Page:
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First LGBTI clinic opens in Uganda

Gay rights activists have opened up a clinic to treat people with HIV/AIDs
Gay rights activists listen to a religious service in Uganda before the first LGBTI clinic opens
Photo by Behind The Mask

Gay rights activists have opened the first ever clinic for lesbian, gay, bisexual, transgender, and intersex people in Uganda’s capital Kampala.

The clinic will specifically focus on HIV/AIDs and other sexually transmitted diseases.

Gay lobby group Ice Breakers Uganda (IBU) opened the centre which will be run by professional health workers.

IBU official Dennis Wamala told African gay rights advocacy site Behind The Mask the clinic would offer ‘better avenues in health seeking behaviours among the LGBTI community.’

He said: ‘LGBTI people often fear to go to hospitals due to stigma. But here at the clinic they can easily open up.’

Gay activist Bishop Christopher Senyonjo led the clinic opening with a service. He said even in times of agony, hopelessness and despair, homosexuals and heterosexuals were equal before God.

The clinic is confidential and free for all LGBTI people. However, a bill saying medical practitioners should report their gay clients to the police is making its way through parliament.

Since the Anti-Homosexuality Bill in 2009, many doctors fear treating gay people in case they are arrested.

The government led an initiative to restrict homosexuals from access to medical care and treatment, which has led to increased infections in the Ugandan gay community.

In Uganda, gay men and women have no rights or protection whatsoever. If they are found out, they can face life imprisonment or even the death penalty if they are a ‘repeat offender’.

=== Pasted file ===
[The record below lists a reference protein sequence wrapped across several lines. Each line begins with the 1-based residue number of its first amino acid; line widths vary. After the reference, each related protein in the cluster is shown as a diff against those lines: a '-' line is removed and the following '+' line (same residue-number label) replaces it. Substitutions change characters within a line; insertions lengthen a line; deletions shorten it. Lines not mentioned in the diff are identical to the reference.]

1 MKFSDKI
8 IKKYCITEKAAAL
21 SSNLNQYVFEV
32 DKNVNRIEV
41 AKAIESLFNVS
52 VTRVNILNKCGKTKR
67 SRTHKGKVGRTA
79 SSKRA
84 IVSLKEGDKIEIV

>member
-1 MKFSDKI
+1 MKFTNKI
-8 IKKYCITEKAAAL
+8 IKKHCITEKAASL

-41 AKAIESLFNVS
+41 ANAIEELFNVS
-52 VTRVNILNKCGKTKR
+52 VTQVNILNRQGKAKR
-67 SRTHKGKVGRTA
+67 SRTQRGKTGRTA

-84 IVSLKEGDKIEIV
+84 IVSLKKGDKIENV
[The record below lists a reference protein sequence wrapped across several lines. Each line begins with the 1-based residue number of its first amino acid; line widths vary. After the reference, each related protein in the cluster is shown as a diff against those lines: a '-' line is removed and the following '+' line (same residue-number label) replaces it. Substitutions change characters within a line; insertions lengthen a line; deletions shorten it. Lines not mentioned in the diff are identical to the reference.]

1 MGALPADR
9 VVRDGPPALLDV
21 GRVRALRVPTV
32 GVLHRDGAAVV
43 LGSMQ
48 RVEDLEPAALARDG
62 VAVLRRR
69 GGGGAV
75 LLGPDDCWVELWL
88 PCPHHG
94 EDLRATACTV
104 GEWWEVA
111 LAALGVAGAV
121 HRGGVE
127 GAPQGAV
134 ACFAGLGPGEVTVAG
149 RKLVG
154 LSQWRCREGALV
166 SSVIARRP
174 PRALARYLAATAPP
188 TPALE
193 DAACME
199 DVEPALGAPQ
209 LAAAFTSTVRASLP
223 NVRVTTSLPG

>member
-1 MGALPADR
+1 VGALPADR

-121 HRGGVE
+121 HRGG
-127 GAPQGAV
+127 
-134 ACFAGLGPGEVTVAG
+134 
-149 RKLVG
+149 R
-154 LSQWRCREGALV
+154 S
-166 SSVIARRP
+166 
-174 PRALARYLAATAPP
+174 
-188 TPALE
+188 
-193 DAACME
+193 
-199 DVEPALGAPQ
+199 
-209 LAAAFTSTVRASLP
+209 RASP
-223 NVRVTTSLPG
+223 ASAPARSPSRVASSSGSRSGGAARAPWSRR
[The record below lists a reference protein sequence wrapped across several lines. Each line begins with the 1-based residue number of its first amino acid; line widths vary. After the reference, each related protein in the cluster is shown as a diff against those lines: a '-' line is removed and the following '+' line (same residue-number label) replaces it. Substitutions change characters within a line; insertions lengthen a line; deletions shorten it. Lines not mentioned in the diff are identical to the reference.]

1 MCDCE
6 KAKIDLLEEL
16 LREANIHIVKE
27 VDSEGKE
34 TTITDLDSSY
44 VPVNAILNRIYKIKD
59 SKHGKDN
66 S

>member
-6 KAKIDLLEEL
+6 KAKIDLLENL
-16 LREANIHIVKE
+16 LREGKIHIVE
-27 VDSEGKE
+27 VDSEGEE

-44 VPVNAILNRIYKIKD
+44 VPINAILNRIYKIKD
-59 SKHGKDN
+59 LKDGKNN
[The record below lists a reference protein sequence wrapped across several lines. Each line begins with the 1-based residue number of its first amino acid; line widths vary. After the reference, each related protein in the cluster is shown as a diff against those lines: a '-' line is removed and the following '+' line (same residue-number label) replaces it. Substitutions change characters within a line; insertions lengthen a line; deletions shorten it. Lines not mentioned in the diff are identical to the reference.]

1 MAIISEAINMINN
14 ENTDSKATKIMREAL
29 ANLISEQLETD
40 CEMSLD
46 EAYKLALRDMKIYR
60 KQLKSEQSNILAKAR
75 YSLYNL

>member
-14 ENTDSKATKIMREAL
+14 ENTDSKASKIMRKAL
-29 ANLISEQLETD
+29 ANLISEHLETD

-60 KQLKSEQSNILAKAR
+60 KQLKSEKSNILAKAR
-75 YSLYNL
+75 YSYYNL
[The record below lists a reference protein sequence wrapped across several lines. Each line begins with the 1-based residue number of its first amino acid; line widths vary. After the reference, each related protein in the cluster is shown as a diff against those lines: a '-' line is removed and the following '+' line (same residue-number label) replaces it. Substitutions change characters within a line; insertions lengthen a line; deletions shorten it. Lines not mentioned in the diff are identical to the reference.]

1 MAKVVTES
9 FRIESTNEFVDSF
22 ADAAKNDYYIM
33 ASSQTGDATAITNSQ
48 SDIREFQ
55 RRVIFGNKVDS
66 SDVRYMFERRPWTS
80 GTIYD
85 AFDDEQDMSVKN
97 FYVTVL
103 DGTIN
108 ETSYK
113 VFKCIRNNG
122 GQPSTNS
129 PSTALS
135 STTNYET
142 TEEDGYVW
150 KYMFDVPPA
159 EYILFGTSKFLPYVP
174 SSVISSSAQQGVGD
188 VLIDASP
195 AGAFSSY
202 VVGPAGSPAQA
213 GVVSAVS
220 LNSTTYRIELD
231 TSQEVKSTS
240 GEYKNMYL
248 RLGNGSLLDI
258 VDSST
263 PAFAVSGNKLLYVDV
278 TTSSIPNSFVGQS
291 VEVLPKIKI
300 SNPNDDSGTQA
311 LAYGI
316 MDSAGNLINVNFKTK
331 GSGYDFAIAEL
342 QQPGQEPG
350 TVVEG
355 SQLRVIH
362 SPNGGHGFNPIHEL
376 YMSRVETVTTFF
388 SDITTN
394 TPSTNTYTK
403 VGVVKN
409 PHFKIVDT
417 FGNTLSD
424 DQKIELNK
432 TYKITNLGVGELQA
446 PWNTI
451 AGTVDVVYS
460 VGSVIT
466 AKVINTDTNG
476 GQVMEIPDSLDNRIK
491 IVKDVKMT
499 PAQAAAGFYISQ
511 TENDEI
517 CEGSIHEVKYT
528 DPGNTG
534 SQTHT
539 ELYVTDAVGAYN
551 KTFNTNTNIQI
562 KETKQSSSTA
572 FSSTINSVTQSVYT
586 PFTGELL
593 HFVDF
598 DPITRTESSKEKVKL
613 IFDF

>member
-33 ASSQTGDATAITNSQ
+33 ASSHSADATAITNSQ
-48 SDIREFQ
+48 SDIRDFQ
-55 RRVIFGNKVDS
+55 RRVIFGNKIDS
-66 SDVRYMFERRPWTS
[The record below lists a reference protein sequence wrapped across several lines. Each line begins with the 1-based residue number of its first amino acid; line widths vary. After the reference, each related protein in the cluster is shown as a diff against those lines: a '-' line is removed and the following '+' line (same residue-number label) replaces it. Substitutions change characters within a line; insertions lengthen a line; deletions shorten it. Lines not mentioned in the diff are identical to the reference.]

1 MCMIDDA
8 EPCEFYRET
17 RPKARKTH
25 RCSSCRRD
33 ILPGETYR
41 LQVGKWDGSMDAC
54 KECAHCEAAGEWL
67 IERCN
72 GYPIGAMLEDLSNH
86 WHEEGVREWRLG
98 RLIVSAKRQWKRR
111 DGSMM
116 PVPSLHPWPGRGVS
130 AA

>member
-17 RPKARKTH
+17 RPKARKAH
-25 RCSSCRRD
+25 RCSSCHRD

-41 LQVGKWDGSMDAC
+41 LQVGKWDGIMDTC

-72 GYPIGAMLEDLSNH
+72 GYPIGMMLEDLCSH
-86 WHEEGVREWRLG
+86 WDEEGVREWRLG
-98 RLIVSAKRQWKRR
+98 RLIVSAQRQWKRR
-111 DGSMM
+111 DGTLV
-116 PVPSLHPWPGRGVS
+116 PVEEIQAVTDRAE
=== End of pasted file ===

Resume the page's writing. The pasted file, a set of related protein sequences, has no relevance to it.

There is an estimated 1.2 million people living with HIV in Uganda, which includes 150,000 children. An estimated 64,000 people died from AIDs in the African country in 2009.

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The clinic is confidential and free for all LGBTI people. However, a bill saying medical practitioners should report their gay clients to the police is making its way through parliament.
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The clinic will specifically focus on HIV/AIDs and other sexually transmitted diseases.

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In Uganda, gay men and women have no rights or protection whatsoever. If they are found out, they can face life imprisonment or even the death penalty if they are a ‘repeat offender’.

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Gay activist Bishop Christopher Senyonjo led the clinic opening with a service. He said even in times of agony, hopelessness and despair, homosexuals and heterosexuals were equal before God.
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In Uganda, gay men and women have no rights or protection whatsoever. If they are found out, they can face life imprisonment or even the death penalty if they are a ‘repeat offender’.
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He said: ‘LGBTI people often fear to go to hospitals due to stigma. But here at the clinic they can easily open up.’
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Since the Anti-Homosexuality Bill in 2009, many doctors fear treating gay people in case they are arrested.
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Since the Anti-Homosexuality Bill in 2009, many doctors fear treating gay people in case they are arrested.
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Gay activist Bishop Christopher Senyonjo led the clinic opening with a service. He said even in times of agony, hopelessness and despair, homosexuals and heterosexuals were equal before God.
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He said even in times of agony, hopelessness and despair, homosexuals and heterosexuals were equal before God.
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Since the Anti-Homosexuality Bill in 2009, many doctors fear treating gay people in case they are arrested.
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The clinic is confidential and free for all LGBTI people. However, a bill saying medical practitioners should report their gay clients to the police is making its way through parliament.
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